Utah politics has positioned the Wasatch backcountry for its final death blow. Currently there is not one, not two, not even three, but NINE ski area expansions in the works. In the past these expansionist fantasies were thwarted by factors such as public input (90 plus percent are opposed), NEPA regulations, drinking water concerns, local government and coordinated master development plans. What has changed this time around is that Utah is being run by a group of hyper conservative, pro business, pay-to-play, anti environment, personal property rights fanatics. It’s a resort developers wet dream.
The projects and their effects on the Wasatch backcountry:
1) SkiLink – a proposed gondola connecting the Canyons ski resort with Solitude which relies on a congressional bill to force the sale of public lands to Talisker, a private Canadian developer.
- ALL of Bear Trap Fork
- USA Bowl
- Wilson’s Hill (ironic considering Ted Wilson’s involvement)
2) Grizzly Gulch – Alta is expected to announce their plans to build this lift any day now. They own this property, but I wonder if they will give up any of the Forest Service land they are currently leasing in return? Doubtful. Basically this will give a private company, Alta Ski Lifts Inc. complete control over all of upper Little Cottonwood Canyon.
- Patsy Marley
- Grizzly Gulch
- Grizzly Gulch trailhead
- Michigan City
- Davenport Hill
- Direct access into East Bowl of Silver Fork
- Twin Lakes Pass
- Wolverine Cirque
- All of the Emma Ridge
3) Flagstaff – Didn’t this proposal to put a chairlift from the town of Alta up the Flagstaff ridge die? Ha. Hardly. Putting in this chairlift would mean that everything from Snowbird, all the way to to and through Alta, over the top of Little Cottonwood Canyon, down the Emma Ridges and over to the Our Lady of the Snow chapel would be off limits for uphill traffic, ie, skinning.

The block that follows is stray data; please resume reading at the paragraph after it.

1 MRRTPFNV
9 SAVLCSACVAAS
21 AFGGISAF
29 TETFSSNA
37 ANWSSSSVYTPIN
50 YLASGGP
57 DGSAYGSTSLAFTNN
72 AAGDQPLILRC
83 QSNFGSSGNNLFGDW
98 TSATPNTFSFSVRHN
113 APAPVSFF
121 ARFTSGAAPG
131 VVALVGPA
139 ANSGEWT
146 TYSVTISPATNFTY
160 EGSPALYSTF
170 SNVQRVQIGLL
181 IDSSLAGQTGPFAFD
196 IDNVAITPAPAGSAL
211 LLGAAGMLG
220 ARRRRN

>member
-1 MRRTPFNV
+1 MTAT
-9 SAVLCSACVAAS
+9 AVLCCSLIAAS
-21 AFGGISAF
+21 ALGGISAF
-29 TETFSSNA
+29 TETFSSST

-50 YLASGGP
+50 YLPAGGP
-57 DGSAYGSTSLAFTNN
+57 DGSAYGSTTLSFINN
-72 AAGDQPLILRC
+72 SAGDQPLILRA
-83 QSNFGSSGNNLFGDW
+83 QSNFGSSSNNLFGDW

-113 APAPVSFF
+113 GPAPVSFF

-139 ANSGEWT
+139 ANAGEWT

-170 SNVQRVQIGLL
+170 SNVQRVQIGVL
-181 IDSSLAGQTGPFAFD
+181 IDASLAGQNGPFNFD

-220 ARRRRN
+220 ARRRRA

- Days Fork
- Silver Fork
- Holy Toledo
- Toledo Bowl
- Flagstaff trailhead (possibly the most popular TH in the Wasatch)
A photo taken from the top of Silver Fork showing the proposed Alta Flagstaff lift with Days Fork directly below in and Cardiac Bowl directly behind. The south side skiing from this lift would be marginal and it would turn most everything in this photo into slackcountry.
4) American Fork Twin Tram – Snowbird wants to put a tram from the top of their existing Hidden Peak tram to the top of the highest peak in the Wasatch, American Fork Twin.
- Birthday chutes
- Tri Chutes
- Upper White Pine drainage
5) Silver Fork – Solitude tried to expand into Silver Fork a few years ago and was denied. This is nothing a lobbyist can’t fix with a congressional bill and few paid off politicians.
- The Meadow Chutes – all of them
- Upper Silver Fork drainage
- Silver Fork trailhead
6) Jupiter Lift – This is a proposed lift connecting the base of Brighton to the top of the Jupiter lift in the Park City Mountain Resort.
- Mill F East Fork
- Guardsman’s Pass
- Great Western trail
7) 10420 – Sharing a base with the lift above, this would extend Brighton’s reach to Peak 10,420.
- Everything to the north of Brighton all the way to Mill F East Fork
8) Solbrite – After you have ridden the Gizzly Gulch chair to the top of Black Bess/Davenport and then skied down the Twin Lakes Pass sidecountry, how are you going to get back to Alta? The SolBrite lift, which will take you from Twin Lakes Reservoir back up to the top of Solitudes Summit chair.
- What was left of Twin Lakes Pass
9) Cardiff Fork – WTF?!! Yes, there is an odd-shaped piece of private property in Cardiff Fork that would allow a chairlift to be placed diagonally across Georges Hill, through the lower part of the Ivory Flakes and Cardiac ridge and then terminate near the bottom of Cardiac Bowl.
- Cardiac bowl
- Cardiac Ridge
- Ivory flakes
Cardiac Bowl in Cardiff Fork.
If you haven’t fainted by now, you will probably be wondering exactly what will be left for backcountry skiing in the Wasatch. The answer is, the Wilderness Areas and a few table scraps. The rest of it will be either directly consumed by ski resorts or turned into slackcounty/side country ala Scotties Bowl or Dutch Draw. One of the bigger issues with these expansions is that they wipe out a majority of the safe terrain options which are essential for beginning touring or during high avalanche danger days. Not only that, they will pump tons of unprepared skiers into the sidecountry, which leads to avalanche fatalities like the one last week at the Canyons ski resort.
What to do? Get pissed off, then get involved. Write and harass elected officials as much and as often as possible. Boycott expansionist resorts and spread the word for others to do so as well. Attend public meetings and speak up. Twenty years from now, when lifts tickets are $200 per person per day and the resorts are filled with empty high speed quads and the corporate owners are still wondering why Utah still can’t compete with Colorado, it will be too late.
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Category: Wasatch Mountains